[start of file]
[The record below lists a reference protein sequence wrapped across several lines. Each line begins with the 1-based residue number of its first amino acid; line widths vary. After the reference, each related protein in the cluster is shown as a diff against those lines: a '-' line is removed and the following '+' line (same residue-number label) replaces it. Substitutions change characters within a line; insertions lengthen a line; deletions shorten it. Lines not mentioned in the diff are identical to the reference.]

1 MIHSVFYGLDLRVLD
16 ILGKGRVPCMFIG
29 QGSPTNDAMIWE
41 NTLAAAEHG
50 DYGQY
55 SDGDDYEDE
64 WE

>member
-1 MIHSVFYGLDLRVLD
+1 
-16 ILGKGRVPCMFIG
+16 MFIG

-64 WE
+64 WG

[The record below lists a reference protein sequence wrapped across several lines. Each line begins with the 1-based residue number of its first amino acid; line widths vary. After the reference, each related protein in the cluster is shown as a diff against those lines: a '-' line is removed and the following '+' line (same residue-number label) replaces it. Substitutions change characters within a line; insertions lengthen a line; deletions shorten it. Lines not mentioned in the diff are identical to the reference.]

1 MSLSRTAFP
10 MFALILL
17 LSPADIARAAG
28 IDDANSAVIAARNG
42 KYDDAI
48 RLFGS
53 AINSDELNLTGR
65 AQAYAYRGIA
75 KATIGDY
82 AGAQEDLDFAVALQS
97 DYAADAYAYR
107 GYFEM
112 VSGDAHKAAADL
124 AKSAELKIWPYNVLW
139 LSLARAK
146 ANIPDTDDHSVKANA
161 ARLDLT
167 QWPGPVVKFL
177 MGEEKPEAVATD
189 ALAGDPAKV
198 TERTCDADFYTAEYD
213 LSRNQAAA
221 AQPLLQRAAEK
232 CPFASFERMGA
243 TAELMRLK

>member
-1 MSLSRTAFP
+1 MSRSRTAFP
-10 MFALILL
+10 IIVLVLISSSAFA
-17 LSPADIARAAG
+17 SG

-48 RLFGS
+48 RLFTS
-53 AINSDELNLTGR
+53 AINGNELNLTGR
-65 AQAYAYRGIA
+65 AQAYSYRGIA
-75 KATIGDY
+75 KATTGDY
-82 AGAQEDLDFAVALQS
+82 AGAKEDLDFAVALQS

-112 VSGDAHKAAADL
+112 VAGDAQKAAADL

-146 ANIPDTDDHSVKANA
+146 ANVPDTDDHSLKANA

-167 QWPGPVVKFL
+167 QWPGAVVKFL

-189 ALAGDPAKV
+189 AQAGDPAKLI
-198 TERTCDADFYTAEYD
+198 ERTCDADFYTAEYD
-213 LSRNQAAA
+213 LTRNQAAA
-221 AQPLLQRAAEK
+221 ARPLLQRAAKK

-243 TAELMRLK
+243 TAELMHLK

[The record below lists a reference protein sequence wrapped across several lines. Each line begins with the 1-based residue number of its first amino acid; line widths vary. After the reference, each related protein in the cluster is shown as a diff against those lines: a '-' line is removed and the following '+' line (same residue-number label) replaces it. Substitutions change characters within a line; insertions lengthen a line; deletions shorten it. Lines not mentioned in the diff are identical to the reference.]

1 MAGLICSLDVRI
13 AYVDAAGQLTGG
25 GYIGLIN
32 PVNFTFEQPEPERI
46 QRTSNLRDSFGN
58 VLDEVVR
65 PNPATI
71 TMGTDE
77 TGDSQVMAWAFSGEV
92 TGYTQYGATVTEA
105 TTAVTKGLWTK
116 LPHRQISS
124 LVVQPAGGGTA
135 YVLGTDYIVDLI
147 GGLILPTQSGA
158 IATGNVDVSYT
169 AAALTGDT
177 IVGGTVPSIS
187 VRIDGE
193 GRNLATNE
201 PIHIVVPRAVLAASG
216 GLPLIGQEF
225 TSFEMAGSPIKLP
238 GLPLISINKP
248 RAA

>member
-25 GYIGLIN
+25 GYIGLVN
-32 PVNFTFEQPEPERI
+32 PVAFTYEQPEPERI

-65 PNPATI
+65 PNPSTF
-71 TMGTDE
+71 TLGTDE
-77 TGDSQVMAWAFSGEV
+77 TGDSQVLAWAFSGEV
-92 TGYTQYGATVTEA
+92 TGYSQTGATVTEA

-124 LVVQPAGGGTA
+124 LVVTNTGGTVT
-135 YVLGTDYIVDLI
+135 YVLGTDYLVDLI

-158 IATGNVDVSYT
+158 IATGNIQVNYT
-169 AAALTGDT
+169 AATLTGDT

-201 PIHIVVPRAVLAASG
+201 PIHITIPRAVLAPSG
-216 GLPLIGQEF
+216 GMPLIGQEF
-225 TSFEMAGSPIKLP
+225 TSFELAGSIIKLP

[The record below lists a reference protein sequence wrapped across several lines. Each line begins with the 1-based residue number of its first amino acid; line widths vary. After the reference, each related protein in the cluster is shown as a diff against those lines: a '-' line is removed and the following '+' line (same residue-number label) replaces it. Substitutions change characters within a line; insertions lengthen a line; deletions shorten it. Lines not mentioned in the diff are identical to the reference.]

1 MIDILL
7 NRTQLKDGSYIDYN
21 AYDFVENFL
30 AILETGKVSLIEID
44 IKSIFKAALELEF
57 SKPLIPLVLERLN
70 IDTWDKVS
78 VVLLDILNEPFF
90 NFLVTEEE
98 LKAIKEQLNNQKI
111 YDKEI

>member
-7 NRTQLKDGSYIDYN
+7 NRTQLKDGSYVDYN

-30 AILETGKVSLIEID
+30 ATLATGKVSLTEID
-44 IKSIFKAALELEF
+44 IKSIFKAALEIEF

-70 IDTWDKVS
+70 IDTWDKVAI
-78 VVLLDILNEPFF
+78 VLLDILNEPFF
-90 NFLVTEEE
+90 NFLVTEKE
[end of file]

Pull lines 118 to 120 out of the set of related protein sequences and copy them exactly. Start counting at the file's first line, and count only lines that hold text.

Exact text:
-158 IATGNVDVSYT
+158 IATGNIQVNYT
-169 AAALTGDT